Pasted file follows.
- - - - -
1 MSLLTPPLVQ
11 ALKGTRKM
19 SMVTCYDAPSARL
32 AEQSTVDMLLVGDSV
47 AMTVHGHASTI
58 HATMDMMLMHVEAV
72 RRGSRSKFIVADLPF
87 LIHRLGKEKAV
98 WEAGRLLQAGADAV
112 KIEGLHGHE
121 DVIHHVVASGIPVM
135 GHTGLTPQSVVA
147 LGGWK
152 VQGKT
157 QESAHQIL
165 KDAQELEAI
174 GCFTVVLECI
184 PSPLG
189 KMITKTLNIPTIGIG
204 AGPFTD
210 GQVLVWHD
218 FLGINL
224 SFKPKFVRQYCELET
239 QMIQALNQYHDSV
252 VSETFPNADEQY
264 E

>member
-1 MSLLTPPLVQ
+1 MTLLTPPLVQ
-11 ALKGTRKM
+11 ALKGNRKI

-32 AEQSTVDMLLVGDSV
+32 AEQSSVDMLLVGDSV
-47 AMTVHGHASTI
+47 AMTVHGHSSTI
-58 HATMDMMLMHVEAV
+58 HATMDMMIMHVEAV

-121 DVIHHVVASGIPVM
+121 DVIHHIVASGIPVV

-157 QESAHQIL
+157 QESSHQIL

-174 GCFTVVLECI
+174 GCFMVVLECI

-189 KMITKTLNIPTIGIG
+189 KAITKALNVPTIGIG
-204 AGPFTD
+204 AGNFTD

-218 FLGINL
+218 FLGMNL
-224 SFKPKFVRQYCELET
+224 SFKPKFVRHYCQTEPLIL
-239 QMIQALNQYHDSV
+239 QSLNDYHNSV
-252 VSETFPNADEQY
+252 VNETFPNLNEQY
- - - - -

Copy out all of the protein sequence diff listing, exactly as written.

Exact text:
1 MSLLTPPLVQ
11 ALKGTRKM
19 SMVTCYDAPSARL
32 AEQSTVDMLLVGDSV
47 AMTVHGHASTI
58 HATMDMMLMHVEAV
72 RRGSRSKFIVADLPF
87 LIHRLGKEKAV
98 WEAGRLLQAGADAV
112 KIEGLHGHE
121 DVIHHVVASGIPVM
135 GHTGLTPQSVVA
147 LGGWK
152 VQGKT
157 QESAHQIL
165 KDAQELEAI
174 GCFTVVLECI
184 PSPLG
189 KMITKTLNIPTIGIG
204 AGPFTD
210 GQVLVWHD
218 FLGINL
224 SFKPKFVRQYCELET
239 QMIQALNQYHDSV
252 VSETFPNADEQY
264 E

>member
-1 MSLLTPPLVQ
+1 MTLLTPPLVQ
-11 ALKGTRKM
+11 ALKGNRKI

-32 AEQSTVDMLLVGDSV
+32 AEQSSVDMLLVGDSV
-47 AMTVHGHASTI
+47 AMTVHGHSSTI
-58 HATMDMMLMHVEAV
+58 HATMDMMIMHVEAV

-121 DVIHHVVASGIPVM
+121 DVIHHIVASGIPVV

-157 QESAHQIL
+157 QESSHQIL

-174 GCFTVVLECI
+174 GCFMVVLECI

-189 KMITKTLNIPTIGIG
+189 KAITKALNVPTIGIG
-204 AGPFTD
+204 AGNFTD

-218 FLGINL
+218 FLGMNL
-224 SFKPKFVRQYCELET
+224 SFKPKFVRHYCQTEPLIL
-239 QMIQALNQYHDSV
+239 QSLNDYHNSV
-252 VSETFPNADEQY
+252 VNETFPNLNEQY